Tuesday, October 8, 2013

Anne's House of Dreams - L.M. Montgomery

Anne's House of Dreams
To say that life has been a bit stressful lately is an understatement. Consequently, I am struggling to get through the heavy tomes of the 100 Best Novels list.  Right now, in my life, I need reading to be an escape and require little thought.  It could not be a better time for a return to Prince Edward Island.

Last fall, in my effort to read a book a week, I indulged in the first three books of the series: Anne of Green Gables, Anne of Avonlea, and Anne of the Island.  This trio captures Anne's teenage years.  Here, we meet the imaginative, passionate character that we all treasure in her rawest form.  This winter, I read Anne of Windy Poplars. As I mentioned then, L.M. Montgomery uses the fourth book of the series to transition Anne to her adult years.  The same girl is still there, but she is becoming a woman.

Anne's House of Dreams completes the transition.  The book opens as Anne and Gilbert Blythe are married.  Their three year engagement is over.  They leave Avonlea to settle in Four Winds, where Gilbert will start his career as a doctor. In Four Winds, they settle into their "house of dreams."  Its little garden and sweet history charm Anne instantly.  It proves to be the perfect place for them to begin life together.

Unlike some of the other Anne books, namely Anne of Windy Poplars, the fifth installation of the series does not come off as a collection of stories.  Windy Poplars jumps around quite a bit and, at times, seemed like an endless collection of gossipy anecdotes about the residents of the town.  House of Dreams steers away from that mold by introducing strong characters in the first few chapters.  Those characters, along with the Blythes, anchor the book and fill most of its pages.  Certainly, other creations of Montgomery's imagination are mentioned, but few outside that core group get much attention.  

This added a flow and consistency that was not as prominent in the book's predecessors.  It contributed to the feeling that Anne is more settled now.  She has become an adult; that maturity is reflected in the writing itself.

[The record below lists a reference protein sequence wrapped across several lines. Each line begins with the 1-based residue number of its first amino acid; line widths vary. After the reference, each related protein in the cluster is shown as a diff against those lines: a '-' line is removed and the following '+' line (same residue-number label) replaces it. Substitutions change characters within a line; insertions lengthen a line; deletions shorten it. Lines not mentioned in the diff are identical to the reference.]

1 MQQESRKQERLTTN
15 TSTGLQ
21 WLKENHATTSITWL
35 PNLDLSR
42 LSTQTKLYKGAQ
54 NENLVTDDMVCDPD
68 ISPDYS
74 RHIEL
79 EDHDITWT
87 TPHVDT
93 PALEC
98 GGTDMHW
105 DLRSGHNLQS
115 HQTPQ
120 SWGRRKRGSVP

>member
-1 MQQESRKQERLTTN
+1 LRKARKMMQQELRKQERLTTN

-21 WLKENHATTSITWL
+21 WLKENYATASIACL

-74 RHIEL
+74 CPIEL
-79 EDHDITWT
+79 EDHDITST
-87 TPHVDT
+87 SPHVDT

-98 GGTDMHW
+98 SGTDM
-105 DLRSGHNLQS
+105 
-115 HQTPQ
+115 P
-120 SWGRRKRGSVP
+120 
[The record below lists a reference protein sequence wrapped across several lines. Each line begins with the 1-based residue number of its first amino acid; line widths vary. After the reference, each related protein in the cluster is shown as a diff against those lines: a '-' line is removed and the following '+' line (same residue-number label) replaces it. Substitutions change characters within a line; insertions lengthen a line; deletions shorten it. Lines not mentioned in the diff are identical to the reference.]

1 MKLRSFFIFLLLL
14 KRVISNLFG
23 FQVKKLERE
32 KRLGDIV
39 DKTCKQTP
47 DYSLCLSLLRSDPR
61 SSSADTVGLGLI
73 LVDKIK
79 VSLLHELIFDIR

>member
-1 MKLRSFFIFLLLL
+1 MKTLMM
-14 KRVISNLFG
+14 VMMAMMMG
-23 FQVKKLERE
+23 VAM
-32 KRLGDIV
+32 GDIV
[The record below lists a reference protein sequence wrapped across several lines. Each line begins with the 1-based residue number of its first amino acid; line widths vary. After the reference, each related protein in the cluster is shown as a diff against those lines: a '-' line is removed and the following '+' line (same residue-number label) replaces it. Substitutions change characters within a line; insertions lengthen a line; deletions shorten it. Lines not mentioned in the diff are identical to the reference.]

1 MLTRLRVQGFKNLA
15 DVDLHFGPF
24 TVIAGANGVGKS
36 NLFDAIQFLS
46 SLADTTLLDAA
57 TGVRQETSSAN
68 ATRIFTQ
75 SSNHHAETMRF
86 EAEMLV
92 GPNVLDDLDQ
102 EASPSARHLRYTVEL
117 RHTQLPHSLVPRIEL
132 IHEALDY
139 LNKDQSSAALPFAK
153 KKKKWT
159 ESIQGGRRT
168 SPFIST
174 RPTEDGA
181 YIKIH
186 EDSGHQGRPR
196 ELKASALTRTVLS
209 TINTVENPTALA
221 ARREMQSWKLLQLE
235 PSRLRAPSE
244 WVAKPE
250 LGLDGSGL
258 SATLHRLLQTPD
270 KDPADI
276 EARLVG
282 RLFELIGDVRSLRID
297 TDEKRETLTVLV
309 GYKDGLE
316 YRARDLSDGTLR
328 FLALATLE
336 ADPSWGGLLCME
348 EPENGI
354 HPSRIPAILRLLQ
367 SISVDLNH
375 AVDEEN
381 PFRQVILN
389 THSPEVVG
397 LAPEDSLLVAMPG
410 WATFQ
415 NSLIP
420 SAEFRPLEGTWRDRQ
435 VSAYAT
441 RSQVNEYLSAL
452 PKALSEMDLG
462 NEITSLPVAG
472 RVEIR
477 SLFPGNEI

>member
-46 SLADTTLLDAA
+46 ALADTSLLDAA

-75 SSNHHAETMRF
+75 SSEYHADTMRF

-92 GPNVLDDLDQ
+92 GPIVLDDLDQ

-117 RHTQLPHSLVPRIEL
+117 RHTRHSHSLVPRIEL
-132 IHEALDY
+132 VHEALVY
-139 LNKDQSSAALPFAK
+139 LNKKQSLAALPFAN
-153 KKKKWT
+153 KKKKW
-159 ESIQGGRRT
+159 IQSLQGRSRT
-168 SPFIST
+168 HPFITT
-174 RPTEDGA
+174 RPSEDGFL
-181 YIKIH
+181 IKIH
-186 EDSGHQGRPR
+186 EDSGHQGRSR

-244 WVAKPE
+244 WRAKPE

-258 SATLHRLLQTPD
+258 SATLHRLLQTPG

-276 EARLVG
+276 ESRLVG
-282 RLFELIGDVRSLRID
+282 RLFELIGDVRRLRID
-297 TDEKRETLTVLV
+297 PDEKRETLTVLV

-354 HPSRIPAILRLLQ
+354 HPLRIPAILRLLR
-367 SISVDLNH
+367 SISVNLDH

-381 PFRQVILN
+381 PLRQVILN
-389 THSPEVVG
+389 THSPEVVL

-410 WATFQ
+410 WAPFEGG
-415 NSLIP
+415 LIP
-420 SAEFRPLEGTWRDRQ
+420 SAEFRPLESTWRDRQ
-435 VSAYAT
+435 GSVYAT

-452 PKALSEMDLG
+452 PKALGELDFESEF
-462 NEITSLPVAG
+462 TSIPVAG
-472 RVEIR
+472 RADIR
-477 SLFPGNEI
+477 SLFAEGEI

Of course, Montgomery has not allowed Anne to grow out of her imagination or zeal for life.  Both are fully present.  Anne, like many of us, has simply matured in her execution of those attributes.  Her passion is still there, however, and seen clearly, particularly in her private moments with Gilbert.  As always, Montgomery paints a beautiful picture of P.E.I. Nothing has ever given me such a desire to visit Canada as this series.

The truest marking of Anne's adulthood is her entry to marriage and motherhood.  While I was not at all surprised that Montgomery leaves out any mention of physical intimacy between the newlyweds, I was taken aback by her aversion to mention pregnancy.  Anne is pregnant twice in this book.  The first time, there are several allusions to her impending "happy event," but it is never actually spelled out.  The second time, there are not even any leading clues.  Rather, the stork makes an abrupt appearance.  The whole thing reminded me of 1950s television.  When Lucy Ricardo was pregnant on I Love Lucy, the cast could not even use the word "pregnant" or any derivation of suck.  Instead, they had to stick to "expecting" or the French word, "enceinte."  

With the entry of motherhood, also comes the entry of tragedy.  Anne's first baby, a daughter named Joyce, dies within hours of her birth.  The labor was difficult and Anne struggles to regain her physical and emotional strength.  While no one wants to see their heroine in pain, I did appreciate Montgomery's decisions here.  Up to this point, Anne has experienced little true tragedy - at least in comparison to her neighbor, Leslie Moore.  This issue comes up before the birth of Joyce and Anne herself agrees to it.  I know devoted readers would cite the loss of Matthew Cuthbert or Anne's rocky childhood.  I think that even remembering those events, the loss of a child far surpasses any pain Anne has felt before.  This event contributes to that depth of character and maturity that Anne is acquiring.  It also makes the later birth of James Matthew all the more joyous.  

By only frustration with the story is small.  Anne gives up an semblance of a career to marry Gilbert.  She does not continue teaching, obviously, but she also gives up her writing.  I understand that in the context of their time period, this is normal. Still, I sympathized with Gilbert when he casually states that some might see Anne's new position as a waste of her education.  I would never see education as a waste in any circumstance, but I do think Anne could have continued to enjoy some of her own pursuits and run a household.  Alas, my modern, feminist ideas clash with historical context.

As expected, a visit with Anne proved just the medicine I needed.  Her positivism is infectious, even through written word.  I read the whole book in less than 24 hours.  I was reminded, as well, how I look forward to reading this series to my daughter some day, should I have one.  Anne is truly a character for the ages.

Pages: 256
Date Completed: October 6, 2013


  1. Nice review! It's been so long since I've read these; I should get back to them. I remember my dad read these to my sister and me when we were little girls, and we actually lost interest in them once Anne had kids. I wonder if it was our sensing of what you described so well--Anne's giving up her own passions.

    1. I remember losing interest about this point as a child, too. I definitely think part of that was that grown-up Anne was unrelatable for me as a child. Now, I connect with adult Anne almost more than her in the early books.